Should NJ Ban Smoking at Beaches and Parks? [AUDIO]
The state Assembly Tourism and Gaming Committee advanced a proposal Thursday that would prohibit smoking in popular outdoor locales.
The measure could be the next in a string of similar bills previously passed in New Jersey, such as a 2006 ban on indoor smoking -- with exemptions for some casino areas -- and a 2010 amendment outlawing indoor use of electronic smoking devices.
Ever since those provisions went into effect, Garden State lawmakers have been looking to expand anti-smoking legislation statewide.
"My bill would apply to any state, county or local park and forest, and public beaches," said Assemblywoman Valerie Vainieri Huttle (D-Englewood). "It would prohibit smoking."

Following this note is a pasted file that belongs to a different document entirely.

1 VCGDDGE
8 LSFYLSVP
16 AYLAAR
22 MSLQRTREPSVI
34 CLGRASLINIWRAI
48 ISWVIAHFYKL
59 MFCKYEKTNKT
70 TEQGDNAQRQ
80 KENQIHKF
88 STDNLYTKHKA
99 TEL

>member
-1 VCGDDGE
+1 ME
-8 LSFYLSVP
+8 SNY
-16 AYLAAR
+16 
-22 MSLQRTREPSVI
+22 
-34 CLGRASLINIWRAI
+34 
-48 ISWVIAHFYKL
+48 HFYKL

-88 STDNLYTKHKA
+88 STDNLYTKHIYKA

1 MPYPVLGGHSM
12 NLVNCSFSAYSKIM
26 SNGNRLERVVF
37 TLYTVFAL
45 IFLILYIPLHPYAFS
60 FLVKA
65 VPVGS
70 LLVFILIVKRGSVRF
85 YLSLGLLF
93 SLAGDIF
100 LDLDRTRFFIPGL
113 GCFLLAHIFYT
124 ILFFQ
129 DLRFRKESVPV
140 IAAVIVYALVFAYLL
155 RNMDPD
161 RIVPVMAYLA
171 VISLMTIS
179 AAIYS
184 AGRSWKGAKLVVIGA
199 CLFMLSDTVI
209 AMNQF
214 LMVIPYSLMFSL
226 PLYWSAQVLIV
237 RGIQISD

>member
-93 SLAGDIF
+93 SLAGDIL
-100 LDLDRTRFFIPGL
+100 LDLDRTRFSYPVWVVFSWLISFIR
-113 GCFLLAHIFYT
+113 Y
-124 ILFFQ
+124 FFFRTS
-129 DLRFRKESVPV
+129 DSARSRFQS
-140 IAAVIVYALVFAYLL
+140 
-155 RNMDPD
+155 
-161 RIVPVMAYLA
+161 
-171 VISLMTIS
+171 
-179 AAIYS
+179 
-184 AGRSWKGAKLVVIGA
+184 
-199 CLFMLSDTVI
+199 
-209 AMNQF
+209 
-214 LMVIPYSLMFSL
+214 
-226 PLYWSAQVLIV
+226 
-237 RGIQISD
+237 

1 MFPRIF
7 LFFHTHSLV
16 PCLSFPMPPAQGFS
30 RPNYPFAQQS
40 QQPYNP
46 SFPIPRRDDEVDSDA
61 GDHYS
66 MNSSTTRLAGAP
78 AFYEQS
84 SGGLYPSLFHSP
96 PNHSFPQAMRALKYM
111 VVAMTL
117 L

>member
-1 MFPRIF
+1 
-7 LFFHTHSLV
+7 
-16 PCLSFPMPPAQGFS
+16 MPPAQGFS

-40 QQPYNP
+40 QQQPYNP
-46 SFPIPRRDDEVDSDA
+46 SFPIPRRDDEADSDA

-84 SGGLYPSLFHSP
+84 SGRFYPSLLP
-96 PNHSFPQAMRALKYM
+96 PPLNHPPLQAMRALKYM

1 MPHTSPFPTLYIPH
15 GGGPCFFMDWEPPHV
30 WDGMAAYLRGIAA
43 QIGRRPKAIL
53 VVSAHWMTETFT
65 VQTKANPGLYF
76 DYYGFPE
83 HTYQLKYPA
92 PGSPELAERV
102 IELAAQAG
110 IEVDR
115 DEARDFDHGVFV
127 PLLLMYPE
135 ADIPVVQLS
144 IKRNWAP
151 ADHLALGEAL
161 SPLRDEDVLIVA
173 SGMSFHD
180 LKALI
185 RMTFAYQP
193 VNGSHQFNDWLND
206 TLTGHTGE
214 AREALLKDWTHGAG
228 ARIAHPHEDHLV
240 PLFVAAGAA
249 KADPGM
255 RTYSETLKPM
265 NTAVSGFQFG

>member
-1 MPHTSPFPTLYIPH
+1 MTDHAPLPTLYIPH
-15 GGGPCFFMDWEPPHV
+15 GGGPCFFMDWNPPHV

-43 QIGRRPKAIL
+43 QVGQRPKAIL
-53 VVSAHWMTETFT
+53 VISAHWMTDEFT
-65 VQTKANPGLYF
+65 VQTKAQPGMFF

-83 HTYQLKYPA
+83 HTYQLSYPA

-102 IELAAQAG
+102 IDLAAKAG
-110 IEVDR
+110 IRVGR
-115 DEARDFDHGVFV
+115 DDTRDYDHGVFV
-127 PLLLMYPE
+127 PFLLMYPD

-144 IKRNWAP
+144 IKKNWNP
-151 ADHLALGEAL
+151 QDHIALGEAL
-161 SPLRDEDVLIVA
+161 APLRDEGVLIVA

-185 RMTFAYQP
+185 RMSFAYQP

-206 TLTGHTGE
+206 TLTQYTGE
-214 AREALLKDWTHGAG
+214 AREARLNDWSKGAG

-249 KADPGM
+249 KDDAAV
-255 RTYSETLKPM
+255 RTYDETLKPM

The smoking ban would not include parking lots adjacent to, but still outside, the public parks and beaches. Under the legislation, the Department of Environmental Protection is directed to provide information and help to counties and towns to support smoke-free parks and beaches.
"I have gotten a lot of phone calls from those people that are on the beach that inhale secondhand smoke," Vainieri Huttle said. "Cigarette butts certainly pollute the beaches and people would like to feel their toes in the sand, not upon cigarette butts."
The bill was first introduced in 2009, but has stalled at various points through the legislative process. Vainieri Huttle hopes it will become law this time around.
"Maybe it's a bill whose time has come," said Vainieri Huttle, who also emphasized the importance of this bill having "real teeth" if it is to be effective.
The measure does include hefty fines.
"It would be $250 for the first offense, $500 for the second offense and $1,000 for each subsequent offense," Vainieri Huttle said.